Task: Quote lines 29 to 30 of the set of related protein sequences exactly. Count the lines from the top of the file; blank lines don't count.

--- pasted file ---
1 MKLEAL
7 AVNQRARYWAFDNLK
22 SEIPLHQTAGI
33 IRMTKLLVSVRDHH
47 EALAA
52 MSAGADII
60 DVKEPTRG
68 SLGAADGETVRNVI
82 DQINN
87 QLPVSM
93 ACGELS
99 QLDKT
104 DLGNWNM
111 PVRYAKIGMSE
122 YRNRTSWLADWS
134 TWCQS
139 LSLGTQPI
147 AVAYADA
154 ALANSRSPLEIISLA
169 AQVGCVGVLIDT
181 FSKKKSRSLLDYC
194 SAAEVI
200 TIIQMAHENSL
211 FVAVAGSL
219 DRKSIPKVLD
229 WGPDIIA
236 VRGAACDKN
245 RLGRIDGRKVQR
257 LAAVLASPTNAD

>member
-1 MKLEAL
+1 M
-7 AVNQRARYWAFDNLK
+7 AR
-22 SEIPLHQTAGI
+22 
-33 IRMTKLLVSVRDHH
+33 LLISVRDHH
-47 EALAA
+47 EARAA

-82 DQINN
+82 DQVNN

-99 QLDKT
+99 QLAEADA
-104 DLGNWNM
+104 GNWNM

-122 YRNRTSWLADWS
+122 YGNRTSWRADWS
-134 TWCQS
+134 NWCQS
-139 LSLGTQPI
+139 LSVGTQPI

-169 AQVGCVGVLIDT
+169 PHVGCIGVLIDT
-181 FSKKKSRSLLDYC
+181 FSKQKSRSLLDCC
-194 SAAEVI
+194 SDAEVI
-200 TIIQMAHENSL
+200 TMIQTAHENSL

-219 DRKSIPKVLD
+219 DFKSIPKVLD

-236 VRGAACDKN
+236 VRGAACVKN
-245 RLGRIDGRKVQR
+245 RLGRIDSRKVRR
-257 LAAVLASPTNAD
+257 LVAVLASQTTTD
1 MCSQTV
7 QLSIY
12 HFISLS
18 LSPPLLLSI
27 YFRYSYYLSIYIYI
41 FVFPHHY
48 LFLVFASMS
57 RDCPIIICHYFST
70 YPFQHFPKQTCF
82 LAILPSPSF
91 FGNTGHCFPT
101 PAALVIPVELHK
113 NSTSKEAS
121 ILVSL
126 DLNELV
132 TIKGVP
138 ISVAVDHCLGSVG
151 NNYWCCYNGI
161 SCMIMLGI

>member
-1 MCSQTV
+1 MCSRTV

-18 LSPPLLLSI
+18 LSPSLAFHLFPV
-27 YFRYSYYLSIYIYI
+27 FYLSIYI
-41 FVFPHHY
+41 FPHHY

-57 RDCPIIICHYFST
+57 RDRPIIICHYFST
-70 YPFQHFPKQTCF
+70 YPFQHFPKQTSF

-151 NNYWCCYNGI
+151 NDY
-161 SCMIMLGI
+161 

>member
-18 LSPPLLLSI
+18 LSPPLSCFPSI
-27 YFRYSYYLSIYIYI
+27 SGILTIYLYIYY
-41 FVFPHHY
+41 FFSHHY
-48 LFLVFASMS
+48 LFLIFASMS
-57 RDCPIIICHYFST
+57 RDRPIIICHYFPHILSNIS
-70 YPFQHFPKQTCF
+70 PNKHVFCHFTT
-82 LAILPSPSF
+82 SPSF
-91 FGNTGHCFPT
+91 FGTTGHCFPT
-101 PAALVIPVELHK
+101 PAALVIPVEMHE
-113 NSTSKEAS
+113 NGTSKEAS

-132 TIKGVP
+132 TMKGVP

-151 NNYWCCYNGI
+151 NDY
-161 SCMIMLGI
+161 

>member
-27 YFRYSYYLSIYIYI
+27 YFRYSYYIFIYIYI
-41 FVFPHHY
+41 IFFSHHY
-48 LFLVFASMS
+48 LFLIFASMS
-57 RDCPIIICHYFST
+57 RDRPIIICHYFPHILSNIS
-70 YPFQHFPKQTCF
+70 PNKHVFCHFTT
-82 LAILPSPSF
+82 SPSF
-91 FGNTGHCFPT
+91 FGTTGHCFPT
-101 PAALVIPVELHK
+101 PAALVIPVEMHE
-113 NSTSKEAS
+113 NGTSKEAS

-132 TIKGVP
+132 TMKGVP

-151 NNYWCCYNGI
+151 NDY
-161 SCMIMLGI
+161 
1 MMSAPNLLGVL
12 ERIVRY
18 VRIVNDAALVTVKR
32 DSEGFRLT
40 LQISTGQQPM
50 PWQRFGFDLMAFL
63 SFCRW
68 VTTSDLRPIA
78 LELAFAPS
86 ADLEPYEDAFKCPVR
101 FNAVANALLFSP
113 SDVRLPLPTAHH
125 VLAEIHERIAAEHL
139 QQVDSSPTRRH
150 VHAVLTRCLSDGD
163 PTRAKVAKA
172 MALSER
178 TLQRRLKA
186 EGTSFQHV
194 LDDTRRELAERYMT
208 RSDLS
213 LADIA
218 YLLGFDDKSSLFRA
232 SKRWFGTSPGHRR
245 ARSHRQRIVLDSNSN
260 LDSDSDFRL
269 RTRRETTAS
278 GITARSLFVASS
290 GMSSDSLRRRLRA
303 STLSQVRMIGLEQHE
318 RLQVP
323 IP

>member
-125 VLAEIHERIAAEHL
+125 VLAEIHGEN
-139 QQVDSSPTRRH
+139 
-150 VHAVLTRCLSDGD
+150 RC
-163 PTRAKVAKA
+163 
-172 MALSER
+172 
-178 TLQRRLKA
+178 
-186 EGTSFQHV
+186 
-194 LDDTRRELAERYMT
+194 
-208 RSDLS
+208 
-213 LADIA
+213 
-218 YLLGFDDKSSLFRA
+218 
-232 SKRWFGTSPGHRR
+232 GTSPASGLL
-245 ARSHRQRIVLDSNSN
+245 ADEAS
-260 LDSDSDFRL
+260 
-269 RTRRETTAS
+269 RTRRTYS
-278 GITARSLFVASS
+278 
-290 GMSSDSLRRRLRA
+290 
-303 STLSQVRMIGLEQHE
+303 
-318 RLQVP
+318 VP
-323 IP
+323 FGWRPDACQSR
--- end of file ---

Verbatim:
257 LAAVLASPTNAD

>member